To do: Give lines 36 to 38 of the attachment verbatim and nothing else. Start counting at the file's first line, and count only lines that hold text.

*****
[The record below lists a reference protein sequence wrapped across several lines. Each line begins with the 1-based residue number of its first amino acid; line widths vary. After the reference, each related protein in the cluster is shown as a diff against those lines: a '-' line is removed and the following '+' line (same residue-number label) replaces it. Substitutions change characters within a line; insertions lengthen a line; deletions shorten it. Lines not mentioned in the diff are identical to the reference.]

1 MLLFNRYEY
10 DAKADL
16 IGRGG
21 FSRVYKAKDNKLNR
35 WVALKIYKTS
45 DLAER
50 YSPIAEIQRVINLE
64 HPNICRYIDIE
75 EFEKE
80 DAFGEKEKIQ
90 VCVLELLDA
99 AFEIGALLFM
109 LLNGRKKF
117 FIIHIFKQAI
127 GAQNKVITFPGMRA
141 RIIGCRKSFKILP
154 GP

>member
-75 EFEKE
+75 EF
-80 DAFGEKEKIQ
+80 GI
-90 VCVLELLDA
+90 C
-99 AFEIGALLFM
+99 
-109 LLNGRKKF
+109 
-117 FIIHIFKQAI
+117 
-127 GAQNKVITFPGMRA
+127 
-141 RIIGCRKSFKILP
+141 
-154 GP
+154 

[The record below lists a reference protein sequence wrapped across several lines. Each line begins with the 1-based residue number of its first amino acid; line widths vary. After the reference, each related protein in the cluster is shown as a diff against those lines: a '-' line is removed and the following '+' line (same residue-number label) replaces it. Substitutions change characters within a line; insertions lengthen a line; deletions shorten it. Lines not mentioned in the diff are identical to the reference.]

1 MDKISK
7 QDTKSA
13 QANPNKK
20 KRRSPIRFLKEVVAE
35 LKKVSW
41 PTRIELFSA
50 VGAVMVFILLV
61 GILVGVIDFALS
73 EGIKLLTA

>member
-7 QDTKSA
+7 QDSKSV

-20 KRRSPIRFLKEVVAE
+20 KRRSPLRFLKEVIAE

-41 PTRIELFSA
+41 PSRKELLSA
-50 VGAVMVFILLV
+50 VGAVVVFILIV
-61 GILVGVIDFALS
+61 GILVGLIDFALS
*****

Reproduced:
-154 GP
+154 

[The record below lists a reference protein sequence wrapped across several lines. Each line begins with the 1-based residue number of its first amino acid; line widths vary. After the reference, each related protein in the cluster is shown as a diff against those lines: a '-' line is removed and the following '+' line (same residue-number label) replaces it. Substitutions change characters within a line; insertions lengthen a line; deletions shorten it. Lines not mentioned in the diff are identical to the reference.]